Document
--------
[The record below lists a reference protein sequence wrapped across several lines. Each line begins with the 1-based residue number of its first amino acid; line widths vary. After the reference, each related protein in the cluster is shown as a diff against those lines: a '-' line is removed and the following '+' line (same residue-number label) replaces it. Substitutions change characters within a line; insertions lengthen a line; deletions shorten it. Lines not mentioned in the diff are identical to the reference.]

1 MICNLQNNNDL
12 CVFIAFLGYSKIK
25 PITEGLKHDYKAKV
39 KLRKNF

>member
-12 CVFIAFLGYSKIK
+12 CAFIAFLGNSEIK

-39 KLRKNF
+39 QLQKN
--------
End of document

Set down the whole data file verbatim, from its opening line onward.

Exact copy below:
[The record below lists a reference protein sequence wrapped across several lines. Each line begins with the 1-based residue number of its first amino acid; line widths vary. After the reference, each related protein in the cluster is shown as a diff against those lines: a '-' line is removed and the following '+' line (same residue-number label) replaces it. Substitutions change characters within a line; insertions lengthen a line; deletions shorten it. Lines not mentioned in the diff are identical to the reference.]

1 MICNLQNNNDL
12 CVFIAFLGYSKIK
25 PITEGLKHDYKAKV
39 KLRKNF

>member
-12 CVFIAFLGYSKIK
+12 CAFIAFLGNSEIK

-39 KLRKNF
+39 QLQKN